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Bird seed falling in pond

Hi - I have a small wildlife pond which has a simple pump, pumping out water over a rock and back into the pond so that the water stays fresh.  Unfortunately I have made the big mistake of putting it quite close to a seed feeder and the seed falls into the pond - an incredible amount of seed as it turns out.  The only way of cleaning it out is to take the whole pond apart, disconnect the pump, take out all of the rocks and then spend a few hours with a fine net trying to scoop up the seeds image  It will be such a shame to fill the pond in with soil or rocks, as the birds do drink from it.  I have a small garden, and there is nowhere else for the pond to go without a lot of disruption unfortunately.  Has anyone got any ideas?  I already have the seed tray attachment on the bottom the seed feeder, but this just seems to encourage pigeons, who are the main culprits for spilling the seed (wish they would sod off, but that's not going to happen any time soon!).  Any ideas very gratefully received!  Thanks.



  • Caz WCaz W Posts: 1,353

    You could try melting some lard to mix with the seed and put this into a yogurt pot which has a hole in the base with a string threaded through.  When it sets you can hang it up and only the smaller birds can feed from this.  You could also try just putting some of the larger bits in the seed mix (like the corn) and some other scraps on the floor and hopefully the pigeons will fill up on this first! 

  • Is there no where you could move the feeder to - it wouldn't have to be too far from the pond - just enough. Is it a push into the ground spike or concreted in? I am afraid I wouldn't go with the previous suggestion as you would have not only seed but fat in the filter too - ugh but you are going to have to move the feeder.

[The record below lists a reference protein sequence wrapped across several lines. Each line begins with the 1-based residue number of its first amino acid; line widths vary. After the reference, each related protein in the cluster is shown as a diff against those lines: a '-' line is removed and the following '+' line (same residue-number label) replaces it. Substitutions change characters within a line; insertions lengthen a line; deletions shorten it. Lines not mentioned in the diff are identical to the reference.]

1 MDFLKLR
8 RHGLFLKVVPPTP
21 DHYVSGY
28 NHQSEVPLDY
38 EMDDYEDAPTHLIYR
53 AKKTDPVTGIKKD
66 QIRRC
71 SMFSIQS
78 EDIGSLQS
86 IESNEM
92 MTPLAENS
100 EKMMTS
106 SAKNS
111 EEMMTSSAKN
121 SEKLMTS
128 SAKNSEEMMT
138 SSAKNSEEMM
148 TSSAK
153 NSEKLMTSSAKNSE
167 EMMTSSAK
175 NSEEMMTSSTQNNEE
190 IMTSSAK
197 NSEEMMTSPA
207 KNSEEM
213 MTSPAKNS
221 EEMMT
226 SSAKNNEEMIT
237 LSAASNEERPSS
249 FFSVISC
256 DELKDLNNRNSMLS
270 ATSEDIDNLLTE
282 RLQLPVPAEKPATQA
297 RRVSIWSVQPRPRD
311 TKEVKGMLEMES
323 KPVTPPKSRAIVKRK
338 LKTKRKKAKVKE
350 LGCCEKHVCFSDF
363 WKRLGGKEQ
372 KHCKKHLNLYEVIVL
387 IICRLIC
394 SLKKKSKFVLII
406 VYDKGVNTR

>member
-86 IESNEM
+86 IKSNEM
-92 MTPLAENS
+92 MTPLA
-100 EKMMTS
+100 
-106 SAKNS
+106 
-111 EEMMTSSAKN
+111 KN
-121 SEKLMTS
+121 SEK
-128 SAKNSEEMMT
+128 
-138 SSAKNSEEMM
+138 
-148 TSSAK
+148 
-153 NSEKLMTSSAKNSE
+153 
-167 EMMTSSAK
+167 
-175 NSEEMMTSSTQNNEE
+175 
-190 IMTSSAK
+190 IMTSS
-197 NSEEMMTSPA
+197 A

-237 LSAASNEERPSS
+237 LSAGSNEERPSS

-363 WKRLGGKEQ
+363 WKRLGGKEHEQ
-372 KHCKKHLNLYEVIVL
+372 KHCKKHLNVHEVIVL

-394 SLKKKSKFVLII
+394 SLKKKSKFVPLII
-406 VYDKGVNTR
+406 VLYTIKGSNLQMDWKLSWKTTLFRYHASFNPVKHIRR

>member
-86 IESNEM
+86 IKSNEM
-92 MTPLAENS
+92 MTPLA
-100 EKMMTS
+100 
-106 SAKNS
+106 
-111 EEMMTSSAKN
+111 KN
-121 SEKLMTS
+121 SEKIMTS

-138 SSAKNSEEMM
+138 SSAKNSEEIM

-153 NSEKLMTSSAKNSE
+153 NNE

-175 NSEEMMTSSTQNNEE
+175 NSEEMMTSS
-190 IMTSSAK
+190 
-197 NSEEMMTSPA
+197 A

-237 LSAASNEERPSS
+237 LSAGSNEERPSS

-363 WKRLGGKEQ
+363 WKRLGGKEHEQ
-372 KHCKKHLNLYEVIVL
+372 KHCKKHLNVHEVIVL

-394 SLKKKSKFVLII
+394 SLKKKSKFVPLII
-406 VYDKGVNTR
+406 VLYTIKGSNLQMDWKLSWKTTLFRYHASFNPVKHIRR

• Caz WCaz W Posts: 1,353

    Good point Daintiness!  I somehow wrongly thought that the seed tray attachment would catch the bitsimage

  • Gary HobsonGary Hobson Posts: 1,892

    I'm not convinced that a pump is the best way to oxygenate a pond. It works, but is not the best way. Better to have some oxygenating weed, such as elodea. That also makes a nice habitat for tadpoles and other water creatures. But don't add elodea now, do it in the Spring.

    Ponds should be cleared out as infrequently as possible. The animals quite like mess, and they don't like distrubance. Some might like to overwinter in the mud, if the pond and the mud are both deep enough.

    I'd be inclined to live with the present situation. If a lot of seed is floating on the surface, just skim it off. If, over time, so much seed has fallen into the pond that it completely silts up, then just trawl out a bucketfull of the mud. Don't think of taking it apart to clean it.

  • DovefromaboveDovefromabove Posts: 86,025

    Move the feeder.